Commissioner, sheriff differ over immigration program

February 22, 2012 3:53 PM
Chris Lavender / Times-News

GRAHAM — Commissioner Tim Sutton wants to see the Alamance County Sheriff’s Office take another look at how it runs the 287 (g) program.

Sutton said on Tuesday Sheriff Terry Johnson needs to delegate more and not micro-manage how 287 (g) is being operated by the county.

The 287 (g) program trains and authorizes local law enforcement and jailers as federal Bureau of Immigration and Customs Enforcement officers for the purpose of deporting people in the country illegally. The sheriff’s department implemented the program in 2007 in partnership with the U.S. Department of Homeland Security.

Sutton and Johnson discussed their differences of opinion regarding 287 (g) on Monday during an Alamance County Board of Commissioners meeting. The Alamance County jail has seen a steady decline in revenues received from federal sources since fiscal year 2008-09 because the number of beds filled at the jail by federal inmates has declined.

According to County Finance Director Amy Weaver, the Alamance County jail is facing a $3.2-million deficit in federal funds for fiscal 2011-12 if current trends continue.

The jail received $5.9 million in fiscal 2008-09 and 2009-10 for federal programs to retain U.S. Marshals Service and 287 (g) inmates at the 435-bed facility. The county jail’s revenues for federal programs declined to $4.7 million in fiscal 2010-11, which was $1.3 million less than what was budgeted for the period.

Based on current budget forecasts, the county jail will likely receive $2.9 million for federal programs at the jail for the current fiscal year. The county had budgeted the jail would receive $6.1 million in federal funds during the period.

Sutton said on Tuesday he believes the county’s expectations were set too high and the county administration shouldn’t have set a budget for $6.1 million for federal revenues at the jail for fiscal 2011-12. Sutton also said he is confident that Johnson will be able to improve 287 (g)’s financial results for the county.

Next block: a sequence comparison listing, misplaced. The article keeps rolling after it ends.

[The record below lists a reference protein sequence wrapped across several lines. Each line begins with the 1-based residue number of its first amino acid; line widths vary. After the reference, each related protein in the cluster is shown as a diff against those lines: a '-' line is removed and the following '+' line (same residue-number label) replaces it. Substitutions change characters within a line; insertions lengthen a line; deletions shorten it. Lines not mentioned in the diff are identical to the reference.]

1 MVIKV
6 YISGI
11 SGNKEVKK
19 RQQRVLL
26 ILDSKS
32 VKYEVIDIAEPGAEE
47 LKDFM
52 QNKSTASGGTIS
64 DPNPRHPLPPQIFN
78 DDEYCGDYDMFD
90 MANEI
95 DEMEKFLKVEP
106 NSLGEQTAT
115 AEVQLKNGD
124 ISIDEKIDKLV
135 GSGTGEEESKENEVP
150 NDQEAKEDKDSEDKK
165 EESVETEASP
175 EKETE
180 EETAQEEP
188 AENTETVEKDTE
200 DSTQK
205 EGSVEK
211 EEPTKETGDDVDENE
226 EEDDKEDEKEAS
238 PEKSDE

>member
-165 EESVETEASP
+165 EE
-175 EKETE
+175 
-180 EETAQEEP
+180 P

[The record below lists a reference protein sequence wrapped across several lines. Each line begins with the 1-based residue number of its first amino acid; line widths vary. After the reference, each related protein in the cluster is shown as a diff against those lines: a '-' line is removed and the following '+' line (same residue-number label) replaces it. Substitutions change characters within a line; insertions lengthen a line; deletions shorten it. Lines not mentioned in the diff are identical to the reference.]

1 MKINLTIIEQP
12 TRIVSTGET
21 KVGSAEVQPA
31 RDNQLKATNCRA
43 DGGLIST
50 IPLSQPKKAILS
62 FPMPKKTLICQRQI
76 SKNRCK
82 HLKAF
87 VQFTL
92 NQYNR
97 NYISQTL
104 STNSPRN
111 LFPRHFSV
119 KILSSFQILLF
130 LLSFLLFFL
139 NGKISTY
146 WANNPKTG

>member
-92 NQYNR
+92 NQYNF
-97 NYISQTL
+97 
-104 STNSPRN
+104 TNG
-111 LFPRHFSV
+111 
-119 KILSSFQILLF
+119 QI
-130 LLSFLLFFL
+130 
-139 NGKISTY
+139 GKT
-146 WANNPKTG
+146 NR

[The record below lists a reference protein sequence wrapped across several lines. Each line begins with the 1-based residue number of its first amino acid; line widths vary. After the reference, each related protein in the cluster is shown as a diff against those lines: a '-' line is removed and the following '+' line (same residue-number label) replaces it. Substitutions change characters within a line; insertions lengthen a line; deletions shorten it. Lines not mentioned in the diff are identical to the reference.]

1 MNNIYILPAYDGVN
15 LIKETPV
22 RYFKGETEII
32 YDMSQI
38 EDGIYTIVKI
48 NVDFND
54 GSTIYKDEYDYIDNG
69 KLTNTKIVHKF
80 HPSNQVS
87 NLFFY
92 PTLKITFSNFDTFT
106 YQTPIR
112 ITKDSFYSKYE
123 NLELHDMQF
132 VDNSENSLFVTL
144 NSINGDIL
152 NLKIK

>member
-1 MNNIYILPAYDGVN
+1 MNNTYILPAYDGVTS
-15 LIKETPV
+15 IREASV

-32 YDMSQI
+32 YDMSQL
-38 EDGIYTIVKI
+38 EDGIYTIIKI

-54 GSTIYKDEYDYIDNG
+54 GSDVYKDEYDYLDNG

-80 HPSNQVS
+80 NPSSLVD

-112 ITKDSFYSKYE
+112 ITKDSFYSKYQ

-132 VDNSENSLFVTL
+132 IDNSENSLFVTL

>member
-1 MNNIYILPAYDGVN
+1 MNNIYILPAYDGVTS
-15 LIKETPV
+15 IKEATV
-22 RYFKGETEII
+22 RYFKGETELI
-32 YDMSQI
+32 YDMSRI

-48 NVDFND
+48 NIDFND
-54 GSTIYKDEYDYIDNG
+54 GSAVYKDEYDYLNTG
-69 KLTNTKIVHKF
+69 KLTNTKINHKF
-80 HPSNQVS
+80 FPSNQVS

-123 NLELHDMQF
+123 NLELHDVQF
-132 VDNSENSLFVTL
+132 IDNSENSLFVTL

County Manager Craig Honeycutt said on Tuesday that the county looks at trends in the budgeting process.

“The trend had been around $6 million for the prior two years,” Honeycutt said. “Last year we thought it was an anomaly and it would have gone back to normal this year. For next year we are only looking at budgeting $3.5 to $3.7 million.”

During the commissioners meeting on Monday, Sutton suggested Johnson needs to meet with federal Bureau of Immigration and Customs Enforcement officers from Atlanta to help everyone take a new approach on how the program is run.

Sutton said he understands that the number of inmates processed through the 287 (g) program has declined nationwide but more could be done by Alamance County to market the program better across the state to help boost the number of federal inmates housed at the local jail.

Johnson defended the sheriff’s office’s use of the program against Sutton’s claims that everything isn’t being done to make the program succeed in Alamance County.

“I try and do everything I can to get them here,” Johnson said about 287 (g) program.